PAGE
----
Commission job-cuts sign of the regulator “giving up,” says Harris

Carolyn Harris Gambling Act reform Gambling Commission
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News that the Gambling Commission may be axing dozens of staff has caused a veritable shit-storm in Westminster: with long-term critics seizing on it as further proof of an organisation “unfit for purpose”.

 

Some of Westminster’s most prominent anti-gambling campaigners have reacted with horror to new rumours that the Gambling Commission is preparing to reduce its number of employees.

A report in the Guardian this weekend quoted an anonymous source as confirming that all of the Commission’s 332 full-time staff had been contacted in recent days with the ominous news that jobs cuts were to be expected as part of what the paper termed was a “broad structural reorganisation.”

When pressed for comment, the Gambling Commission declined to elaborate on the numbers of jobs at risk – copping only to the fact that it was talking to employees “about some changes we are considering” to ensure its operations were “more agile.”

“The pace of change and the complexity of the issues we have to manage are increasing and that means we have to constantly look for ways to be more agile and responsive as new risks or opportunities emerge,” said a spokesperson, adding only that any prospective changes “may affect the way we work and how we organise ourselves.”

But according to the Guardian insider, the staff-cut is already a done deal: and a direct consequence of the under funding highlighted by February’s National Audit Report.

Indeed, the key finding of the NAO paper was that the regulator’s annual budget of £19m lacked the punch to allow the regulator adequate resources to get-to-grips with the scale and sophistication of Britain’s burgeoning online gambling market. At publication, the report was taken up by responsible gambling APPG head Carolyn Harris MP (and others) as proof that the Commission in its present form was “not fit for purpose,” and that GamCom chief executive Neil McArthur should step aside.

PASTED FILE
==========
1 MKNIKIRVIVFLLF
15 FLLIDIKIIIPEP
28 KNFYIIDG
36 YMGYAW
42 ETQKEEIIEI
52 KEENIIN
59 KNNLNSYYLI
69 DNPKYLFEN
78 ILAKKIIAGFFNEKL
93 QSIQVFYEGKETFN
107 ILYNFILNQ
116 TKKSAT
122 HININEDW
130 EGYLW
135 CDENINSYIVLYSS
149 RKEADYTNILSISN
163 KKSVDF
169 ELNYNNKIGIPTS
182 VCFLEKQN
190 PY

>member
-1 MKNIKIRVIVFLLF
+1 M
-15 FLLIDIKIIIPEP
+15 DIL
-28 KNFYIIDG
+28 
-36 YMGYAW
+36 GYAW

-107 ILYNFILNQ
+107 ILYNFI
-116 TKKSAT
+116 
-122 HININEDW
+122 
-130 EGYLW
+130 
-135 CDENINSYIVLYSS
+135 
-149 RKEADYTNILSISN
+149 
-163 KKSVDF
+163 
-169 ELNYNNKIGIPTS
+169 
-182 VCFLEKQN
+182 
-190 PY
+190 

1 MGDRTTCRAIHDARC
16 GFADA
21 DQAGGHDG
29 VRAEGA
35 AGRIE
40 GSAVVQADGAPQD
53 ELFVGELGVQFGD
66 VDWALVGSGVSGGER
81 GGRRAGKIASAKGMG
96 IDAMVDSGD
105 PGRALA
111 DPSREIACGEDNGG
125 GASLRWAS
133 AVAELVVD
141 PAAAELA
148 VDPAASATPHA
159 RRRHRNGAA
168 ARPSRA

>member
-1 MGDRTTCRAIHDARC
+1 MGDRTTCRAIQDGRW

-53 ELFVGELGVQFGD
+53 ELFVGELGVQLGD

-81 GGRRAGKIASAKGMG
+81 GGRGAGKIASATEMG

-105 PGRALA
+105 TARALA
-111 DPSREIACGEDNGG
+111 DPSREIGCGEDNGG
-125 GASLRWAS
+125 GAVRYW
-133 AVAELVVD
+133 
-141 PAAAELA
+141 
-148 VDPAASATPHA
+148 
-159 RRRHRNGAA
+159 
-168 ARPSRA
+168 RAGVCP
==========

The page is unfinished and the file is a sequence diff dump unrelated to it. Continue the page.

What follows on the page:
Small surprise, then, that when news of the Commission’s potential downsizing reached parliament on Monday, Harris’ withering anti-commission rhetoric truly hit DEFCON-1.

“Given the abysmal service provided by the commission against a continued onslaught of reprehensible practice among gambling companies, and a woeful report from the NAO, I had expected the Gambling Commission to be beefing up their service in an attempt to justify their existence,” she said, presumably pausing only to throw another dart at the portrait of Neil McArthur she’d tacked up on her cork-board. “If they are scaling back, it must be assumed they have given up and will be declaring themselves unfit for purpose.”

Meanwhile, her Conservative vice-chair (and fellow long-term gambling critic) Iain Duncan Smith added: “If nothing else tells you that the government needs to overhaul the Gambling Commission to give it more teeth, this decision makes it absolutely clear that must be done now.”

Ooooh. Well that’s them told, then.

 

Bacta’s Response

“This is an internal matter for the Commission. The key metrics for us and for our members are efficiency, knowledge and having a progressive rather than a bureaucratic approach to dealing with the issues faced by the industry. It’s about having talented people and a positive culture rather than headcount. If anything positive emerges after the trauma caused by COVID-19 I hope that it’s a recognition that we will all benefit from having a productive and grown-up relationship with our regulator which is based on trust and a mutual understanding.”

 


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